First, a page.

By Thomas Ultican / Tultican
For three decades, California’s State Board of Education (SBE) has embraced a neoliberal agenda. It has promoted school privatization; embraced standards-based education; and advocated for the STEM fraud.
The 11 current members of the SBE were all appointed by Governor Jerry Brown.
The board is representative of most of California with members from the central coast, the inland empire, the San Joaquin Valley, the Bay Area, LA County, Orange County and San Diego County.
SBE is organized like K-12 boards throughout the state including a high school student member who is appointed by the Governor. The big difference is the members are appointed not elected.
The student member is appointed for a one-year term and the 10 voting board members are appointed to a four-year term. On the surface, this board looks like a highly qualified group of professional educators with stellar credentials.
Jenifer Berkshire published an article titled “How Education Reform Ate the Democratic Party.” In this brilliant piece, Berkshire clearly elucidates the term neoliberal. She writes:
“By the early 1980s, there was already a word for turning public institutions upside down: neoliberalism. Before it degenerated into a flabby insult, neoliberal referred to a self-identified brand of Democrat, ready to break with the tired dogmas of the past. ‘The solutions of the thirties will not solve the problems of the eighties,’ wrote Randall Rothenberg in his breathless 1984 paean to this new breed, whom he called simply ‘The Neoliberals.’ His list of luminaries included the likes of Paul Tsongas, Bill Bradley, Gary Hart and Al Gore (for the record, Gore eschewed the neoliberal label in favor of something he liked to call ‘neopopulism’). In Rothenberg’s telling, the ascendancy of the neoliberals represented an economic repositioning of the Democratic Party that had begun during the economic crises of the 1970s. The era of big, affirmative government demanding action—desegregate those schools, clean up those polluted rivers, enforce those civil rights and labor laws—was over. It was time for fresh neo-ideas.” (emphasis added)
Board President Michael Kirst’s CV resume references his PhD awarded at Harvard University in 1964 for Political Economy and Government. Soon after Harvard, he joined the Johnson administration working as a budget analyst in the Office of Education. He became a White House Fellow and then director of the Bureau of Elementary and Secondary Education. When Richard Nixon was elected President, Kirst became a Senate staffer for the U.S. Senate Subcommittee on Manpower, Employment, and Poverty.
In 1969, Kirst left Washington for Stanford University. Governor Jerry Brown appointed Kirst to the SBE in 1975. Brown would subsequently appoint Kirst to a four-year term three more times.
The 1970s revealed Kirst to be a highly educated and experienced liberal; working to advance the Democratic party and education.
When Jerry Brown’s first stint as governor ended, Kirst returned to Stanford.
Kirst rejoined Brown, who became the new Mayor of Oakland in 1999. Kirst was a member of the Mayor’s Commission on Education. In Oakland, this once champion of public education and labor rights helped Brown make Oakland’s schools the most privatized in California.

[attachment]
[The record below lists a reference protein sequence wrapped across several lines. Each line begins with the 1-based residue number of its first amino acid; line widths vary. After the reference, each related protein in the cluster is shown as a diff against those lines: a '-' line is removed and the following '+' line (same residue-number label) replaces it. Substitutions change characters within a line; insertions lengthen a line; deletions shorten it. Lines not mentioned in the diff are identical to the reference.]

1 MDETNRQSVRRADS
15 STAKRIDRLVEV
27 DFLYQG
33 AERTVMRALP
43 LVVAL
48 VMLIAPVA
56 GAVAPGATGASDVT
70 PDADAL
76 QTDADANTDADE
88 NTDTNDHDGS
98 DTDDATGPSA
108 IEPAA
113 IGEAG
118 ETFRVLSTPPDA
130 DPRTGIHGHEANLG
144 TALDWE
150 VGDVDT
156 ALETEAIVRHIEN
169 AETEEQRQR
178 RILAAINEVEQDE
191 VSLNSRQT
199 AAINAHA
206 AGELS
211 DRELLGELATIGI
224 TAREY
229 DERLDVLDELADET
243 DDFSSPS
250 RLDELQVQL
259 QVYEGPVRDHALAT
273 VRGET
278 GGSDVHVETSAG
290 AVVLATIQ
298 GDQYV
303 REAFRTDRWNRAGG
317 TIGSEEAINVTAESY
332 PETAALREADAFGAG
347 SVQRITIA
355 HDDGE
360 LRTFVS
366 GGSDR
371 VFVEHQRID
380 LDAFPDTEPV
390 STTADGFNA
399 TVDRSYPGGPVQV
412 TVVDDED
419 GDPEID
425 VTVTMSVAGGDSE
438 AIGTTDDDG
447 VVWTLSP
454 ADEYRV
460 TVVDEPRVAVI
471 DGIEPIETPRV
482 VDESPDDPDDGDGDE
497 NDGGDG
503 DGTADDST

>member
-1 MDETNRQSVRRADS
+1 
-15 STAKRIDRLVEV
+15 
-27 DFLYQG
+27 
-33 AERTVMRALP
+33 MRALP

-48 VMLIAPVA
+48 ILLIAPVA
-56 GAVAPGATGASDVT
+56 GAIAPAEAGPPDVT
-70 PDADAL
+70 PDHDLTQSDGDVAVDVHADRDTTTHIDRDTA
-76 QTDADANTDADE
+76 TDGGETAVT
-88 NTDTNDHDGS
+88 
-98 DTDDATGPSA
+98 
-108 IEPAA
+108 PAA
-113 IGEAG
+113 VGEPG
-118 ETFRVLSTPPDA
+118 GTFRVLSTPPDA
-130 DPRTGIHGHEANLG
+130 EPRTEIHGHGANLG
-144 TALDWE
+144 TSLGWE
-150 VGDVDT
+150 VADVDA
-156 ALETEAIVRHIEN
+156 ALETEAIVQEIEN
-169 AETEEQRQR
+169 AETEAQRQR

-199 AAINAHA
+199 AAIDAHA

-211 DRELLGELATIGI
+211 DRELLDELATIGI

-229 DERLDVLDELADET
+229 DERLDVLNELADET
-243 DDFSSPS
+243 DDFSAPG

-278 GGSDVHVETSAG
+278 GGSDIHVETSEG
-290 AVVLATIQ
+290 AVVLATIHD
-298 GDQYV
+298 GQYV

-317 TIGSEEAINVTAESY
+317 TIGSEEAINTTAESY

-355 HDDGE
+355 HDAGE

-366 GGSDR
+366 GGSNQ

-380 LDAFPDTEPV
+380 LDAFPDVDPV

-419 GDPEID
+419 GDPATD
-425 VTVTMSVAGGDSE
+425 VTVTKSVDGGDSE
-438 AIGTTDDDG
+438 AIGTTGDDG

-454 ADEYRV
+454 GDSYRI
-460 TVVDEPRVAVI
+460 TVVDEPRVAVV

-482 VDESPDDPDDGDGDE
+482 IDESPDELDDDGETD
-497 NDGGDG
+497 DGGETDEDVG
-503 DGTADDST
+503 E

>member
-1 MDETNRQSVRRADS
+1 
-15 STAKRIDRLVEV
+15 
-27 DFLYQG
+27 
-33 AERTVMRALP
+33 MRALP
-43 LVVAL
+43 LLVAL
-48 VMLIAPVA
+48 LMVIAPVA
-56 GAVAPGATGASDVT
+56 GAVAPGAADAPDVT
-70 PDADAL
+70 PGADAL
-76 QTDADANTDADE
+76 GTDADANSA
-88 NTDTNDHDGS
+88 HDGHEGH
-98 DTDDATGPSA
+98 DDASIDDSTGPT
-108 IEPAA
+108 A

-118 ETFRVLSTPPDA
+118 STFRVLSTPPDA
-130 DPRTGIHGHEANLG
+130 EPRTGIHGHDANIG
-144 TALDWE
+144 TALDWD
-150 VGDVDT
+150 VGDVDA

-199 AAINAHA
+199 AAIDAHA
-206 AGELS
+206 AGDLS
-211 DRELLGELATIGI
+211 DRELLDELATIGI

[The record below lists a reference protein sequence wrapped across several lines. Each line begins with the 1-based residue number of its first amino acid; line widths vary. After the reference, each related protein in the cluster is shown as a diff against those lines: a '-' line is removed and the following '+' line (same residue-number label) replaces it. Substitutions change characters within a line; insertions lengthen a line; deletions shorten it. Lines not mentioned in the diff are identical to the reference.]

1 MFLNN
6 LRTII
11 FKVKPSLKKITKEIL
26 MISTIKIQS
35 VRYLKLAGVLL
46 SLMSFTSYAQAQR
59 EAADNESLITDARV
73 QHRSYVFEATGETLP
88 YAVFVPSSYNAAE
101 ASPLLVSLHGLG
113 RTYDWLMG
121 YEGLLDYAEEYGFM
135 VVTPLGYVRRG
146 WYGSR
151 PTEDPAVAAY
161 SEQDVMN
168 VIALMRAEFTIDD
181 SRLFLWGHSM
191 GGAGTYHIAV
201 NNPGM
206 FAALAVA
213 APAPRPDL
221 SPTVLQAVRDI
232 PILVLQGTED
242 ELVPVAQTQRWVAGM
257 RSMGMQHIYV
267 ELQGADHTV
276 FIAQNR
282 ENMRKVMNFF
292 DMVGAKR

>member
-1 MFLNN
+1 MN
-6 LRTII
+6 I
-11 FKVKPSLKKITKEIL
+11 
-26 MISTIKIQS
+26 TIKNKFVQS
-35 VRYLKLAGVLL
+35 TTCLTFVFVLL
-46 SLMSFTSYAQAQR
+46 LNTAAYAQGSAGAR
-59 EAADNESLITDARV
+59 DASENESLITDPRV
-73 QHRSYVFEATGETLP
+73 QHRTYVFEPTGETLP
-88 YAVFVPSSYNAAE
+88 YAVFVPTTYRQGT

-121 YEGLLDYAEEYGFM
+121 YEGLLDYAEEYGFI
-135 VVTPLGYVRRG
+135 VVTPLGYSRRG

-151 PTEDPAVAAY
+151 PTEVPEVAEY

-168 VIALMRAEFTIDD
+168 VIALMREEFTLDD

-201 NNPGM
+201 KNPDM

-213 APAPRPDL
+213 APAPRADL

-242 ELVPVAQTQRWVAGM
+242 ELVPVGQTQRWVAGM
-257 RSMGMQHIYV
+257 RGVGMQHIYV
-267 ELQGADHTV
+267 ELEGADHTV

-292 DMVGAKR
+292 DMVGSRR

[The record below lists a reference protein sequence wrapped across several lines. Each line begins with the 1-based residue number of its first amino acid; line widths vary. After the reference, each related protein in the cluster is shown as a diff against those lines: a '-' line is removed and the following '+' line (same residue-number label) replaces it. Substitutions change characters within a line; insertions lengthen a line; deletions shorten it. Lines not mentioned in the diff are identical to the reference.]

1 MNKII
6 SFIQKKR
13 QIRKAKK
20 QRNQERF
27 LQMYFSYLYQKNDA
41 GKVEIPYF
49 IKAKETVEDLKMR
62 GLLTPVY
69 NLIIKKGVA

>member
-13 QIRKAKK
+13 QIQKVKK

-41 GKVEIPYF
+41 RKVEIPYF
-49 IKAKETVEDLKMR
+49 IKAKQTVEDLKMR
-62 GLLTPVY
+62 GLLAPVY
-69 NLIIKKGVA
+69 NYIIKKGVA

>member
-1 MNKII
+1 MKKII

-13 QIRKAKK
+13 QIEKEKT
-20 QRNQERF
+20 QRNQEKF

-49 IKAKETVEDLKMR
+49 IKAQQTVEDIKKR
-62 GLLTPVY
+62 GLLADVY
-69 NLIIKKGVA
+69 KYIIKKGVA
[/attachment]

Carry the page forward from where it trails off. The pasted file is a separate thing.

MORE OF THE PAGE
Around the same time, Kirst became a board member of EdVoice. When EdVoice sued the Los Angeles Unified School District for not using standardized testing results to evaluate teachers, education historian, Diane Ravitch explained who EdVoice is:
“EdVoice was founded in 2001 by Reed Hastings (CEO of Netflix, Microsoft board member, Green Dot founding funder) and John Doerr (venture capitalist, investment banker), along with and former CA state Assembly members Ted Lempert and Steve Poizner. Eli Broad and Don Fisher (deceased CEO of The Gap and major KIPP supporter) once served on EdVoice’s board.”
“Back in 1998, Hastings also co-founded Californians for Public School Excellence with Don Shalvey. This is the organization that pushed for the Charter Schools Act of 1998, the law that lifted the cap on the number of charter schools in the state.”
EdVoice gives unstinting media support to the California Charter Schools Association (CCSA) and standardized testing.
SBE is Responsible for Academic Standards
The SBE adopted standards developed through the aegis of Bill Gates, CEO of Microsoft and Louis Gerstner, former CEO of both IBM and RJR Nabisco. This is “corporate education reform.” It is reform led by amateurs instead of education professionals.
California is one of the few states that has continued with the common cores state standards (CCSS) which were written in secret by mostly testing corporation employees.
Media from the right, left and center are routinely running headlines calling Bill Gates’ CCSS a disaster: Stick A Fork In Common Core—It’s Done – The Federalist; Analysis: Top 5 Reasons Common Core Has Been a Disaster – The Christian Post; Another Common Core disaster: Corporate-education reformer John King is exactly the wrong man to be secretary of education – Salon; PARCC Gets Parked: What Testing Companies Don’t Want Parents to Know – Huffington Post.
While most states have abandoned the CCSS, SBE is enforcing them.
Louis Gerstner’s Next Generation Science Standards (NGSS) are even worse. He personally oversaw the NGSS development. They are so bad that even SBE recognized something had to be done, so they had the standards rewritten into a more usable form. However, they are still a science education plague.
The newest board member, Trish Boyd Williams, exemplifies the nexus between corporate education reform and the SBE. She served for 19-years as the Executive Director of Edsource which describes itself,
“Since its founding in 1977, EdSource has broadened its focus to include a broad range of education reforms, including early education and preschools, charter schools, school accountability, STEM education, teacher evaluation and obstacles students face in the math pipeline from pre-kindergarten to college. In 2012, it launched its journalism and communications arms, EdSource Today, which now comprises the largest education reporting staff of any newsroom in the state.”
The secret of Edsource’s success is keeping happy its big pocketed contributors including The S. D. Bechtel, Jr. Foundation; The California Endowment; The Bill and Melinda Gates Foundation; The Stuart Foundation and several more.